Health News Florida
Incoming House Speaker Dean Cannon is clamping down on state agencies carrying out the federal health-reform law, arguing that lawmakers need to be more involved in making decisions.
Cannon, in a letter to Gov. Charlie Crist, requested that all state agencies provide details by Nov. 15 of their activities in implementing the law. Also, any new activities after Nov. 15 would only be allowed “after notification and consultation with the Legislature.”
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“We cannot wait until the courts sort through the many challenges by the states to the federal health law or until a wiser Congress readdresses the law’s numerous problems,” the Winter Park Republican wrote in the letter. “Many provisions are taking effect now and Florida’s response must be deliberate and decided by elected state policymakers rather than by default.”
Cannon and other Republican lawmakers vehemently oppose the law, and many have publicly backed a federal lawsuit filed by Attorney General Bill McCollum that challenges the law’s constitutionality.
State agencies — most notably the Office of Insurance Regulation (OIR) — have been working on implementing various pieces of the mammoth law.
In the letter, Cannon singled out the Office of Insurance Regulation’s work on a requirement that insurers spend most of the premium dollar on providing care — what is known as the “medical loss ratio.” OIR held a hearing on the issue last month and has signaled it will seek a waiver from the federal government to try to give insurers more leeway.
Also, Cannon pointed to a federal request last week that state regulators pressure insurance companies to issue child-only policies. Many insurers stopped selling such policies after that part of the health-reform law took effect last month.
“While the wisdom of these actions remains an open question, communication about agency activities is clearly deficient,” Cannon wrote. “Information on these matters initially came to the Legislature from media accounts rather than any direct communication from OIR.”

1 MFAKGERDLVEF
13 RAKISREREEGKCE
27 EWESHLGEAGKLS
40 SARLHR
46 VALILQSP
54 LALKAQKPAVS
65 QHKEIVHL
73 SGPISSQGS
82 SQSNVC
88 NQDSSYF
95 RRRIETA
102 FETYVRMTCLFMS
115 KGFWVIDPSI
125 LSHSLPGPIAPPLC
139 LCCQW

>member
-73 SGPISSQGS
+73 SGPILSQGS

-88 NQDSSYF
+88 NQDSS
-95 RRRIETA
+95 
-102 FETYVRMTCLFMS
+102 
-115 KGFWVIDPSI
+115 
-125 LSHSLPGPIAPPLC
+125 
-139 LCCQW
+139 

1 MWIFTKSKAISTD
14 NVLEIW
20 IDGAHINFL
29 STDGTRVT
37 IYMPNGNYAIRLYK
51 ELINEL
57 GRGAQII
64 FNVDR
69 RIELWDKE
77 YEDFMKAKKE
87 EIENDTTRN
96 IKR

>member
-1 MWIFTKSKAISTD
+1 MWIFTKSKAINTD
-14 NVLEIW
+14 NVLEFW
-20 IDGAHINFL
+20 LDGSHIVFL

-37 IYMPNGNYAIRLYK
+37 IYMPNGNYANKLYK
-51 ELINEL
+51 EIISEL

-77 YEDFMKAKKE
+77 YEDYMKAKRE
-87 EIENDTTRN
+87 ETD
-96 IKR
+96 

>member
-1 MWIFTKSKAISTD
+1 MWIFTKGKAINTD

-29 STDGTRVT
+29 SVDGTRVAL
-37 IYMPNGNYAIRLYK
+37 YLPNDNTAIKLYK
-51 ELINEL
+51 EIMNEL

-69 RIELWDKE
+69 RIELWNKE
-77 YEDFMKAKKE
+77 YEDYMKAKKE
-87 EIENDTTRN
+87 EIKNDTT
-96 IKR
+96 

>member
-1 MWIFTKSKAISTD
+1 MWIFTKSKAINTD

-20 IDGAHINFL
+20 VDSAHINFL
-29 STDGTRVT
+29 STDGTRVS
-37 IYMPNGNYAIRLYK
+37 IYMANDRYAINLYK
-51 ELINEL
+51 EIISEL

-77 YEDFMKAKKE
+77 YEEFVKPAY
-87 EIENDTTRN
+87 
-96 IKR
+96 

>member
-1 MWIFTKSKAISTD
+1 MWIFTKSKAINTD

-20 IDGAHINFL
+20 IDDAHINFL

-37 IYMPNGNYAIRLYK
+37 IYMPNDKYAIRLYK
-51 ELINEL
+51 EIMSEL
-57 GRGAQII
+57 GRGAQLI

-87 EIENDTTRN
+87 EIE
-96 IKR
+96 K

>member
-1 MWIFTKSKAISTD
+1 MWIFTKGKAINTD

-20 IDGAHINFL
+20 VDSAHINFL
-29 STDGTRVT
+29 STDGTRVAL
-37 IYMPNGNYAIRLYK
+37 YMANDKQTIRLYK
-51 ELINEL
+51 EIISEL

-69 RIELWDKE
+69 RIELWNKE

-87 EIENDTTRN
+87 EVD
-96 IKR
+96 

Sterling Ivey, a spokesman for Crist, said in an e-mail that the governor’s office has received the request but likely will not have a response for Cannon today. Cannon is slated to become House speaker in November, assuming he is re-elected.
In the letter, Cannon said the law, formally known as the Patient Protection and Affordable Care Act, “nationalized numerous functions of state government.” He said state agencies might be working to carry out parts of the act without having authority to do so under state law.
Cannon also took a veiled shot at Crist, who has become a pariah to Republicans since he left the party to run as an independent for the U.S. Senate. The letter says that the “lack of state executive leadership on these important issues compels a more proactive role by the Legislature in monitoring Florida’s involvement in implementation of PPACA.”
By Nov. 15, he requested that agencies provide information about their activities, including a “complete description of the specific activity, an explanation of any particular benefit to Florida from the activity, identification of state employees involved, specification of the amount of employee time spent, enumeration of any expenditure of funds associated with the activity, and estimation of any future state costs resulting from the activity.”
Also, along with requiring notification and consultation on any new activities after Nov. 15, Cannon said lawmakers plan to “develop a clear and statutorily-defined framework for Florida agencies’ activities in regard to the federal health law.”